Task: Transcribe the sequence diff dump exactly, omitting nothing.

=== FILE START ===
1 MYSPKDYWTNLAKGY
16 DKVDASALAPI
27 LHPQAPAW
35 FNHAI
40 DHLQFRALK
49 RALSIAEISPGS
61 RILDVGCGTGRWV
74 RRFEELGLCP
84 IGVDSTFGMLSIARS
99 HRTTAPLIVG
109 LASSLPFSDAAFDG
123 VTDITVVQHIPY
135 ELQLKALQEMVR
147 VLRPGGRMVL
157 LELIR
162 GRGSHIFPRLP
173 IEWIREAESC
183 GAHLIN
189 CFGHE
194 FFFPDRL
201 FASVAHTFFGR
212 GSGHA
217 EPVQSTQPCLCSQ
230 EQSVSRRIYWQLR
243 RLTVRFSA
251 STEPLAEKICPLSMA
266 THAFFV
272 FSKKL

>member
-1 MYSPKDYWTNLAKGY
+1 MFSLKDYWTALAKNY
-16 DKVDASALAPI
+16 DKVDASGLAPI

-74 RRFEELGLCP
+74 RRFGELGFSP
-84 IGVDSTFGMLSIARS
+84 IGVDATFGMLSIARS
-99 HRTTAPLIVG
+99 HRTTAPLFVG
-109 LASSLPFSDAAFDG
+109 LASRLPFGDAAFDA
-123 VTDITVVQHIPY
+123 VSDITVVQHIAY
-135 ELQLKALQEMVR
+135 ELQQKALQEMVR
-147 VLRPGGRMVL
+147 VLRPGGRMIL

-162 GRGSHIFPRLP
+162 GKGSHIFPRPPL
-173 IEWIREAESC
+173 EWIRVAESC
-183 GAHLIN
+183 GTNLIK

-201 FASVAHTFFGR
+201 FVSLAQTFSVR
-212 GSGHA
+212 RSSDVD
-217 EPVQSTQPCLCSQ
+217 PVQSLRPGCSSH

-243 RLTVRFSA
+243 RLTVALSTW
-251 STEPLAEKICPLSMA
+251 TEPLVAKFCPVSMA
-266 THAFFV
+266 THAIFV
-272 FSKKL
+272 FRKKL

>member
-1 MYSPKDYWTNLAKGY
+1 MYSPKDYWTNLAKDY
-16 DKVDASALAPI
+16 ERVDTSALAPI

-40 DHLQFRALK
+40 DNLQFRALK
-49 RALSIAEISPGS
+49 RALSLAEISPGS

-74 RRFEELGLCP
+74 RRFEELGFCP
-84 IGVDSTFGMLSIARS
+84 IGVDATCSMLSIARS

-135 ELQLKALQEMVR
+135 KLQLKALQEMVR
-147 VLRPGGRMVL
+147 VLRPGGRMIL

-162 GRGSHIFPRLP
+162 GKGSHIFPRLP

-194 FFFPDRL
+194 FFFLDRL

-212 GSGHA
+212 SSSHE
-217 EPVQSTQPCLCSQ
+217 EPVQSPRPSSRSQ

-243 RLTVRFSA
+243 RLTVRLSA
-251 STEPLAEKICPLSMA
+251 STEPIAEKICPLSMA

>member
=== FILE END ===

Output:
1 MYSPKDYWTNLAKGY
16 DKVDASALAPI
27 LHPQAPAW
35 FNHAI
40 DHLQFRALK
49 RALSIAEISPGS
61 RILDVGCGTGRWV
74 RRFEELGLCP
84 IGVDSTFGMLSIARS
99 HRTTAPLIVG
109 LASSLPFSDAAFDG
123 VTDITVVQHIPY
135 ELQLKALQEMVR
147 VLRPGGRMVL
157 LELIR
162 GRGSHIFPRLP
173 IEWIREAESC
183 GAHLIN
189 CFGHE
194 FFFPDRL
201 FASVAHTFFGR
212 GSGHA
217 EPVQSTQPCLCSQ
230 EQSVSRRIYWQLR
243 RLTVRFSA
251 STEPLAEKICPLSMA
266 THAFFV
272 FSKKL

>member
-1 MYSPKDYWTNLAKGY
+1 MFSLKDYWTALAKNY
-16 DKVDASALAPI
+16 DKVDASGLAPI

-74 RRFEELGLCP
+74 RRFGELGFSP
-84 IGVDSTFGMLSIARS
+84 IGVDATFGMLSIARS
-99 HRTTAPLIVG
+99 HRTTAPLFVG
-109 LASSLPFSDAAFDG
+109 LASRLPFGDAAFDA
-123 VTDITVVQHIPY
+123 VSDITVVQHIAY
-135 ELQLKALQEMVR
+135 ELQQKALQEMVR
-147 VLRPGGRMVL
+147 VLRPGGRMIL

-162 GRGSHIFPRLP
+162 GKGSHIFPRPPL
-173 IEWIREAESC
+173 EWIRVAESC
-183 GAHLIN
+183 GTNLIK

-201 FASVAHTFFGR
+201 FVSLAQTFSVR
-212 GSGHA
+212 RSSDVD
-217 EPVQSTQPCLCSQ
+217 PVQSLRPGCSSH

-243 RLTVRFSA
+243 RLTVALSTW
-251 STEPLAEKICPLSMA
+251 TEPLVAKFCPVSMA
-266 THAFFV
+266 THAIFV
-272 FSKKL
+272 FRKKL

>member
-1 MYSPKDYWTNLAKGY
+1 MYSPKDYWTNLAKDY
-16 DKVDASALAPI
+16 ERVDTSALAPI

-40 DHLQFRALK
+40 DNLQFRALK
-49 RALSIAEISPGS
+49 RALSLAEISPGS

-74 RRFEELGLCP
+74 RRFEELGFCP
-84 IGVDSTFGMLSIARS
+84 IGVDATCSMLSIARS

-135 ELQLKALQEMVR
+135 KLQLKALQEMVR
-147 VLRPGGRMVL
+147 VLRPGGRMIL

-162 GRGSHIFPRLP
+162 GKGSHIFPRLP

-194 FFFPDRL
+194 FFFLDRL

-212 GSGHA
+212 SSSHE
-217 EPVQSTQPCLCSQ
+217 EPVQSPRPSSRSQ

-243 RLTVRFSA
+243 RLTVRLSA
-251 STEPLAEKICPLSMA
+251 STEPIAEKICPLSMA

>member